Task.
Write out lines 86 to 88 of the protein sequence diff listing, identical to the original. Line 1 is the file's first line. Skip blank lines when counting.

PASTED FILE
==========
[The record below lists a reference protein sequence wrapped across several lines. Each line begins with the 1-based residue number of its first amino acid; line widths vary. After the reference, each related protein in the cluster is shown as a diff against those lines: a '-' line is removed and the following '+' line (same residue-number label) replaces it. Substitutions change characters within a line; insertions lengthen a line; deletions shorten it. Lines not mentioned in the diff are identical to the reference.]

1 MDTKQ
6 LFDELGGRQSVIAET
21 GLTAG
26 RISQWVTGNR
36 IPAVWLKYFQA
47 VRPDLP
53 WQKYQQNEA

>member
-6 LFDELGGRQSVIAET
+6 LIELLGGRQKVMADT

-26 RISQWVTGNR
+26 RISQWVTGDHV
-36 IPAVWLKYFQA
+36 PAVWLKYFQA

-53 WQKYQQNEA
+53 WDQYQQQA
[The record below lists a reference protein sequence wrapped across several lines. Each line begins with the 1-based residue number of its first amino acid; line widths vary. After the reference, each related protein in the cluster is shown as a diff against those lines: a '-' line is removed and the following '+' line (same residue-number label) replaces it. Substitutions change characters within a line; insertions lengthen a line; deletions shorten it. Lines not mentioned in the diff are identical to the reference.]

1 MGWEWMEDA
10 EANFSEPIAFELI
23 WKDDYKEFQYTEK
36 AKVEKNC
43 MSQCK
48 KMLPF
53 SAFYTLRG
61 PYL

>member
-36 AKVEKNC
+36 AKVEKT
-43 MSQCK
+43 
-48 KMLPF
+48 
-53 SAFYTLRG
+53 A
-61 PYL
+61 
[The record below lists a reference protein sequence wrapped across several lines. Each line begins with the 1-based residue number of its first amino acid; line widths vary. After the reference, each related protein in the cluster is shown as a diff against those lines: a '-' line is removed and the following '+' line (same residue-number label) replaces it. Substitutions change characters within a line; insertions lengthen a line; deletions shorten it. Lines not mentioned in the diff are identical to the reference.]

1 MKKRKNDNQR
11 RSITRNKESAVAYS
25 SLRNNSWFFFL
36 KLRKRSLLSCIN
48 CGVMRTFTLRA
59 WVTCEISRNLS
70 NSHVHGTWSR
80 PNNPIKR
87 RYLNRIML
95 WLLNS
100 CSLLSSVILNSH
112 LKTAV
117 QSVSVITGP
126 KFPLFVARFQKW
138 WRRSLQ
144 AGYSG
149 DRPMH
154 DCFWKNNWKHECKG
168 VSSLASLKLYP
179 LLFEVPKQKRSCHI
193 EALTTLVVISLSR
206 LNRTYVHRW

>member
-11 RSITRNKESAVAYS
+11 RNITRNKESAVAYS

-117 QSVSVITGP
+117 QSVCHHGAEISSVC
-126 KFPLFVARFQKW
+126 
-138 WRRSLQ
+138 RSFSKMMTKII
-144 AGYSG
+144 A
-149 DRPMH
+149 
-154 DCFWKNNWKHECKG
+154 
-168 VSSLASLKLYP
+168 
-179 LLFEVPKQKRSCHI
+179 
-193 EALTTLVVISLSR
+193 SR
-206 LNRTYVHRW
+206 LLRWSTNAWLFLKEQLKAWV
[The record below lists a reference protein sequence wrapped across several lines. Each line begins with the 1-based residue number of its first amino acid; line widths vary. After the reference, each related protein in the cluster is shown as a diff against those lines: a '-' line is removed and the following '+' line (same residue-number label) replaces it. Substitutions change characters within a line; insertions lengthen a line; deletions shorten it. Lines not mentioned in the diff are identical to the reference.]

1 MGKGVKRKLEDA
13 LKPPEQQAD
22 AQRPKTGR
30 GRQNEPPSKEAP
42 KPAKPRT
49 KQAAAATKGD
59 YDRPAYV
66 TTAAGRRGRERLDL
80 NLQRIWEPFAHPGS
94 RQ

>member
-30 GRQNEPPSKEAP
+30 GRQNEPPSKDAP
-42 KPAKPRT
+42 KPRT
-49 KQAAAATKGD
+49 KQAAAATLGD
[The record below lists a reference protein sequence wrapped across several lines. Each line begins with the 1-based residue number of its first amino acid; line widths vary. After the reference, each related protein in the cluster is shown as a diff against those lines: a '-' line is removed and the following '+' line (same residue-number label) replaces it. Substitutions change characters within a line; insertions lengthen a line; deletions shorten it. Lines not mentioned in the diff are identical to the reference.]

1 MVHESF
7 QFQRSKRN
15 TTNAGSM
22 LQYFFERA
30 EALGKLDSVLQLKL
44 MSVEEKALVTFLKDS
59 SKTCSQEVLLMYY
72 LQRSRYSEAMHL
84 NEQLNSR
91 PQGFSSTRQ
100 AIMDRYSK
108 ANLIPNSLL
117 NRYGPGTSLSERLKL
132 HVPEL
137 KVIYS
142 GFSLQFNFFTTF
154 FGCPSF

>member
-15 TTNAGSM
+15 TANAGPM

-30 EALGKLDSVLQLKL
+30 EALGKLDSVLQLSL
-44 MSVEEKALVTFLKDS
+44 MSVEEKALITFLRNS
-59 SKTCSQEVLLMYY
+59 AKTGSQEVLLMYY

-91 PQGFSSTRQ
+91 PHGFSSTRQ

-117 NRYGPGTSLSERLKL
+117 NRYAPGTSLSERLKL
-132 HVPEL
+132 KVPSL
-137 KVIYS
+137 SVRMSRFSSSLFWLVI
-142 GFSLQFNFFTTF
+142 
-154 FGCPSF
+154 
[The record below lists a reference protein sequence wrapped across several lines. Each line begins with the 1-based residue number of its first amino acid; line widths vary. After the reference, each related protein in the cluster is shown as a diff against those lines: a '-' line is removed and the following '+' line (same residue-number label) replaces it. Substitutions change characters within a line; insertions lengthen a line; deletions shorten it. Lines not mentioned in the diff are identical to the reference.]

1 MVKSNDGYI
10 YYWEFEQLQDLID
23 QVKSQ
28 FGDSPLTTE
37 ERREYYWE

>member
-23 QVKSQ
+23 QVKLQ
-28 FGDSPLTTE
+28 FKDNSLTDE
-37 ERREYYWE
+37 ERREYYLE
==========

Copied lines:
13 LKPPEQQAD
22 AQRPKTGR
30 GRQNEPPSKEAP